Quantitation of Routine Chemistry Analytes | Blood & Stool

Chemical Analysis

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Photometric Measurements

Light may be absorbed by a substance dissolved in solution (absorbance), or may be scattered or reflected by particles suspended in solution (turbidimetry). Specific wavelengths of light are chosen for each analysis based on the properties of the substance being measured. A typical light source generates a broad range of wavelengths of light. Our lamp produces light of wavelengths from 405 nm (violet light) to 620 nm (green light). A device called a monochromator or filters are used to select the desired wavelength from the spectrum of light produced by the light source. A monochromator disperses the light much like a prism disperses light, and allows selection of a narrow band of wavelengths to be directed through the cuvette containing the sample. If an analyte has an intrinsic color or generates a color upon chemical reaction, visible light is absorbed when it passes through a solution containing the analyte or reaction products. The selective absorbance of certain wavelengths of light from the spectrum of white light gives the solution its color. Compounds that have no visible color often absorb light in the ultraviolet region and this absorbance can be used in the same way as absorbance of visible light. The specific wavelength of light chosen is based on the absorption properties of the compound being measured. As the amount of a substance in solution increases, the relative amount of light that passes through the solution and reaches the detector decreases. The decrease in light is termed absorbance.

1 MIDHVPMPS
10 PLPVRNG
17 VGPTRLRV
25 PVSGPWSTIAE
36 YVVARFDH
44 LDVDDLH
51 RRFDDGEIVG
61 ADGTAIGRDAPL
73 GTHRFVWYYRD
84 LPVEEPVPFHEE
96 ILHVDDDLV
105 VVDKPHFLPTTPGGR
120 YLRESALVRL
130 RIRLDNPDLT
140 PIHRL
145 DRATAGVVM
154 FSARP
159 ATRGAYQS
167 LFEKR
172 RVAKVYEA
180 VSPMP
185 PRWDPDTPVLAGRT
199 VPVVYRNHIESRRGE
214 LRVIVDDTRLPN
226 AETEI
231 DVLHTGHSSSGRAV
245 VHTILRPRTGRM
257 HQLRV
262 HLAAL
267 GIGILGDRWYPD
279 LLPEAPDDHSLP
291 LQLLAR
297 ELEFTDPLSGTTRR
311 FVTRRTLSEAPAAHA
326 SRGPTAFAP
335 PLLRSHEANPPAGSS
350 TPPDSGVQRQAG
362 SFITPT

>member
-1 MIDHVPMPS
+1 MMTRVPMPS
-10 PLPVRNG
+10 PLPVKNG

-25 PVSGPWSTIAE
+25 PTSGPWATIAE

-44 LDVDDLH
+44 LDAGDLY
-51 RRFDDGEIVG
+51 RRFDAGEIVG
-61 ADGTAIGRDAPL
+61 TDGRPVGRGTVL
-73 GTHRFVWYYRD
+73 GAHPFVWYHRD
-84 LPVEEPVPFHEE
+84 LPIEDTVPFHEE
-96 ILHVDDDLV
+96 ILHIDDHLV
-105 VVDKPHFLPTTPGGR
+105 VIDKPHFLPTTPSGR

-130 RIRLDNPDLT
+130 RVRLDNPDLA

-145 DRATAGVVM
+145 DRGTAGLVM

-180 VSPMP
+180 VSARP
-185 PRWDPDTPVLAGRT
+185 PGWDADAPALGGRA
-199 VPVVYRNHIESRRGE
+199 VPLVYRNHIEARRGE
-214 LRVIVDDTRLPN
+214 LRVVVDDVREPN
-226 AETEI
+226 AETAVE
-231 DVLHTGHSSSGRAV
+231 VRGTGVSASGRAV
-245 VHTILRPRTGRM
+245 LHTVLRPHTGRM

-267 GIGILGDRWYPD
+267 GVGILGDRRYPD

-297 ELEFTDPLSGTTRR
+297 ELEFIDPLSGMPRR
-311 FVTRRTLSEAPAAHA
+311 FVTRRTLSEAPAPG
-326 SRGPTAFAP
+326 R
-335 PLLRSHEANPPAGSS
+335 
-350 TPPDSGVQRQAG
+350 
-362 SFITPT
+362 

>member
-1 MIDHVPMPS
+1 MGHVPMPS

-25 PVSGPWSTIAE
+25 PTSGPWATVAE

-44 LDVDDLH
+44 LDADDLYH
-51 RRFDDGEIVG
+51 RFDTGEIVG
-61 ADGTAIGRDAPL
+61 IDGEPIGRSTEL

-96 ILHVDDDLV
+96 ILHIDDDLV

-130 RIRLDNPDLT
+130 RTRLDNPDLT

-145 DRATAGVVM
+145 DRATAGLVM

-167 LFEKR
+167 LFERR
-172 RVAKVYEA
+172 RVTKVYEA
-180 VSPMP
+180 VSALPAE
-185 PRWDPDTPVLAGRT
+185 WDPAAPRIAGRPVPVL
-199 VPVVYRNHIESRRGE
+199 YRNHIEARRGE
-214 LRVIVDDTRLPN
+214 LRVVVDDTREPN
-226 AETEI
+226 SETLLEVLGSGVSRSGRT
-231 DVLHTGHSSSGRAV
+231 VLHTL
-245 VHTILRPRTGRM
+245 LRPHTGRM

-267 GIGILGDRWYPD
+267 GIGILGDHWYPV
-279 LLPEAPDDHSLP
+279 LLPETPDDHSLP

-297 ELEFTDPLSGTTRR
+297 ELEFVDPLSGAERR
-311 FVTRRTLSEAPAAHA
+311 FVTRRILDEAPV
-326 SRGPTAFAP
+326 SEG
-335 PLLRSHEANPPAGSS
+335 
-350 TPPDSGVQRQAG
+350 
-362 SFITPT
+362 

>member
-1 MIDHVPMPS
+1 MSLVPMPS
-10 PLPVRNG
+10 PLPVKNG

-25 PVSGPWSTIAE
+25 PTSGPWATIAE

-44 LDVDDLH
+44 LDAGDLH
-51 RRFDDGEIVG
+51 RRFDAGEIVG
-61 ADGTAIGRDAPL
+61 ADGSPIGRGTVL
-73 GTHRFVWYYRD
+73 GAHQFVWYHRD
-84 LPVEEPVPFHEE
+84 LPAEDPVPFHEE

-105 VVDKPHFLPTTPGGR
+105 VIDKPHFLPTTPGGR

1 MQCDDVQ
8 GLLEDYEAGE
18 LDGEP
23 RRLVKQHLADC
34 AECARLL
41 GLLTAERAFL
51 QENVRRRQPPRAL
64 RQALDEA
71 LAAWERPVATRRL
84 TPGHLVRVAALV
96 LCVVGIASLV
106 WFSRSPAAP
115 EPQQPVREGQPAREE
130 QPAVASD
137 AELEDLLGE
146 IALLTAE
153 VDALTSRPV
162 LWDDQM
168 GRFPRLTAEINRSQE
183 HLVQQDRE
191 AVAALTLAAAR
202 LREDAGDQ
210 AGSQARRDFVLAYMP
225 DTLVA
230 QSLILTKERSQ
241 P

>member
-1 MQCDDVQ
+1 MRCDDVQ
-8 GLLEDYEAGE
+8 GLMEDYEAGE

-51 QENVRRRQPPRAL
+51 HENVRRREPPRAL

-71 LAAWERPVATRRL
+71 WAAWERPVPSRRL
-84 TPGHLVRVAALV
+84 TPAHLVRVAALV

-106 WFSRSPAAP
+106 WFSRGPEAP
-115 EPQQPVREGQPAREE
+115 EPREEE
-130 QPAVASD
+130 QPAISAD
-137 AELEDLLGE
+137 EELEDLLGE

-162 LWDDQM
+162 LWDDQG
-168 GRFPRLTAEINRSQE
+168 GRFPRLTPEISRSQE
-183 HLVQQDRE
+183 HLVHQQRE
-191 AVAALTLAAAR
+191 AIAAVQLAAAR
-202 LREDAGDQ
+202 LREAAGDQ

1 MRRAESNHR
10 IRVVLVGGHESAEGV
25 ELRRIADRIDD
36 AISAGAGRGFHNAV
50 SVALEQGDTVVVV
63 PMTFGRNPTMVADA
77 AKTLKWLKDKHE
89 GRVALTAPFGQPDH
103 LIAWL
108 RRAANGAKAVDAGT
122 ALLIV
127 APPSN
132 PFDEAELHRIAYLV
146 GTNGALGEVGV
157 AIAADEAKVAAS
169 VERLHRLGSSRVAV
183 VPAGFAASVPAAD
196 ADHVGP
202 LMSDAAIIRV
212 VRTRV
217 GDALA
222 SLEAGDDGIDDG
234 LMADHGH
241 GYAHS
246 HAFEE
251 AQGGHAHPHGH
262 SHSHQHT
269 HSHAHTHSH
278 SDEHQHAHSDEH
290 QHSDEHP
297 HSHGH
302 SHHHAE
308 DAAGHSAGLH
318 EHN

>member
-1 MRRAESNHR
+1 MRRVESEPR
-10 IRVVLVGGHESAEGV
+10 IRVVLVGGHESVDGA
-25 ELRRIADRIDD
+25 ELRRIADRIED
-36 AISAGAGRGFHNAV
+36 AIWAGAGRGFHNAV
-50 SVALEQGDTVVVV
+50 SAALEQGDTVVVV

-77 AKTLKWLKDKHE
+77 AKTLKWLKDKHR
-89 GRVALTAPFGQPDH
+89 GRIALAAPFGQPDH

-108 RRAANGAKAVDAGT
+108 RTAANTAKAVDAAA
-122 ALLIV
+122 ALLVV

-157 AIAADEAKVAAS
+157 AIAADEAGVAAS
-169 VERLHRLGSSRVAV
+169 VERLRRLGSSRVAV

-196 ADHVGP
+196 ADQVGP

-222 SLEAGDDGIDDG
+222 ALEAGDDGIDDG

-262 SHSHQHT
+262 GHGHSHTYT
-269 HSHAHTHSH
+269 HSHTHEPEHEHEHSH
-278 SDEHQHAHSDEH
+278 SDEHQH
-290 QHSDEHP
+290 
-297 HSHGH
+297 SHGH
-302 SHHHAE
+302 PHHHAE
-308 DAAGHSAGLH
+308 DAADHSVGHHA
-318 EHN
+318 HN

Determining the Concentrations of Light Absorbing Substances in Solution

Absorption Photometry